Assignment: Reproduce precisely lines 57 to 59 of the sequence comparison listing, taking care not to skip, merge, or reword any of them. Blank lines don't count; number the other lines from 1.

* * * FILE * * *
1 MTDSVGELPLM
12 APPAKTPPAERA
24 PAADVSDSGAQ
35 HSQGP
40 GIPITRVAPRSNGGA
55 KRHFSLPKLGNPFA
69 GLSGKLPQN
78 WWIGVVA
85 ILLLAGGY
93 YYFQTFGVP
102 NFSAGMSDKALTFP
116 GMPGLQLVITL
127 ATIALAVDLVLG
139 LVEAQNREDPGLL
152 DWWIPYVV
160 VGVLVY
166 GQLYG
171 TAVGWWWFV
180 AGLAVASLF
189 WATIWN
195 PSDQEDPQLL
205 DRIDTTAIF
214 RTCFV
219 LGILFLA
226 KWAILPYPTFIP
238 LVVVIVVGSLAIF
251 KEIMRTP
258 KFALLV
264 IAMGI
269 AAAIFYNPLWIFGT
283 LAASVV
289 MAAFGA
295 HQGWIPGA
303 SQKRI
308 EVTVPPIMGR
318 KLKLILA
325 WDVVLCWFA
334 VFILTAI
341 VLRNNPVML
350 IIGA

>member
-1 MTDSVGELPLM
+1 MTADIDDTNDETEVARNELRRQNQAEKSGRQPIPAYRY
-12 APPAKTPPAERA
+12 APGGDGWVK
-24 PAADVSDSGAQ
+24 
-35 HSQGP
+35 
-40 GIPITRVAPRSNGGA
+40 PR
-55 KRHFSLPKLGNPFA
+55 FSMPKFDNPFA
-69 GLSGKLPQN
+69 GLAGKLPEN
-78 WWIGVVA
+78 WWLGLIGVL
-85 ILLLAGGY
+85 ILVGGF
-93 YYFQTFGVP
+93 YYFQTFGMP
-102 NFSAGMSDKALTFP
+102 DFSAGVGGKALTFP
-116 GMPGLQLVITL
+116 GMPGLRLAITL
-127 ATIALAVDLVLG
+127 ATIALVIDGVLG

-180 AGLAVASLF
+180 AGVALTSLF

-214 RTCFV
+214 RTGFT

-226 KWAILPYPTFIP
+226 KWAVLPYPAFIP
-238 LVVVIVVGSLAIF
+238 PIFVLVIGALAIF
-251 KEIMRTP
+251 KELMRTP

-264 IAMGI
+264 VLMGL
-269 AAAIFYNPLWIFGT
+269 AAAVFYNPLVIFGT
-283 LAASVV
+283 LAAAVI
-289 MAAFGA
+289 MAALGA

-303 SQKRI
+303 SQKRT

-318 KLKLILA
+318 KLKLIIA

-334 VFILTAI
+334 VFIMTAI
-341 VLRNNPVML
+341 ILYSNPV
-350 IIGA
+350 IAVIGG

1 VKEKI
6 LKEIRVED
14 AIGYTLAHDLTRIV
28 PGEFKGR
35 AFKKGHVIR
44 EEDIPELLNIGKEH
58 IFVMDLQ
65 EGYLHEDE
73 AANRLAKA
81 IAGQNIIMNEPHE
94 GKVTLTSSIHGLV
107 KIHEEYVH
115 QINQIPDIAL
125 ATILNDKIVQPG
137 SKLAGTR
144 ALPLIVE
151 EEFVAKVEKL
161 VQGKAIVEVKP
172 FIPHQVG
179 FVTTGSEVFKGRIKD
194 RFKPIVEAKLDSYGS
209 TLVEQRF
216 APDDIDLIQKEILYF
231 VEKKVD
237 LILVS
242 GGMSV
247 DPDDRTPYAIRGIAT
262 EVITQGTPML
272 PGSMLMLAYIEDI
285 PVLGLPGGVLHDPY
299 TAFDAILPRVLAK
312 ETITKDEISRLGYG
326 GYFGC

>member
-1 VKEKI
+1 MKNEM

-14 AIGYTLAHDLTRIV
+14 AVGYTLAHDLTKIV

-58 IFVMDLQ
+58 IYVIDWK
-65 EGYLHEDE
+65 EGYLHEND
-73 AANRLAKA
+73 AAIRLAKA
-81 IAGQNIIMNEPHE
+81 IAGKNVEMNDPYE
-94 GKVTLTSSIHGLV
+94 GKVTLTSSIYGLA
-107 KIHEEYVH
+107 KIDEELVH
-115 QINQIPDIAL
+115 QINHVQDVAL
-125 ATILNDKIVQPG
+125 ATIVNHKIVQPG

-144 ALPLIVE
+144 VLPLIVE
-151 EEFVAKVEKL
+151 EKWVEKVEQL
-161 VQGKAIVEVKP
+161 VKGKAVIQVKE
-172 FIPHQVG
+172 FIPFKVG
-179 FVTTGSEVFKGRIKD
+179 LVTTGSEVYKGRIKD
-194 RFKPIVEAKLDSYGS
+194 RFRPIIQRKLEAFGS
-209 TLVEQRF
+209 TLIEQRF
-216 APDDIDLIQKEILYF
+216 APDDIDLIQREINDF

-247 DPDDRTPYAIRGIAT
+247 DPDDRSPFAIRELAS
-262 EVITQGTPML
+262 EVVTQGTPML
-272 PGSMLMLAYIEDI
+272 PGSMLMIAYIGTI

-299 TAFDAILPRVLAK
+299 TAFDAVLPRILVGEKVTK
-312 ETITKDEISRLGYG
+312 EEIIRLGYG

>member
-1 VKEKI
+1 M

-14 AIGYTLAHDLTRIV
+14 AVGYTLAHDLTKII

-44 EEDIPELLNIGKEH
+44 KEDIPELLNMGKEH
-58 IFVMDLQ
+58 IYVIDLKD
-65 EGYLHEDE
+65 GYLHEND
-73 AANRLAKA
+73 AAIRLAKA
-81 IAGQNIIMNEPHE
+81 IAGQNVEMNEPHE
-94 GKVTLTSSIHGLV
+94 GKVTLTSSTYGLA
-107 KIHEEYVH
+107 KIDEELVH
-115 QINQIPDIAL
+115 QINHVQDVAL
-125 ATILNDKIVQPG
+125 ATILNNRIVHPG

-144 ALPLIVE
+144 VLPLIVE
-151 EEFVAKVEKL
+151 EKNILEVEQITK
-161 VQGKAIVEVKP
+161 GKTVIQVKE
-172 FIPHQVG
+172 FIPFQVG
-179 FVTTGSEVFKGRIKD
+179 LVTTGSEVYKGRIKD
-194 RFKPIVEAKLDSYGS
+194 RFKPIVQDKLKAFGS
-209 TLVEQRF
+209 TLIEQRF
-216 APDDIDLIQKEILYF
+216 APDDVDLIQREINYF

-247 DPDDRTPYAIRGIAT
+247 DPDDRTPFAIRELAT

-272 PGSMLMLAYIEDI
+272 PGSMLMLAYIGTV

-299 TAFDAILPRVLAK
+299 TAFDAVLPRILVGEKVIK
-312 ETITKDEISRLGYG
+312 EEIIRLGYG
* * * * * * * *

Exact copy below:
+78 WWLGLIGVL
-85 ILLLAGGY
+85 ILVGGF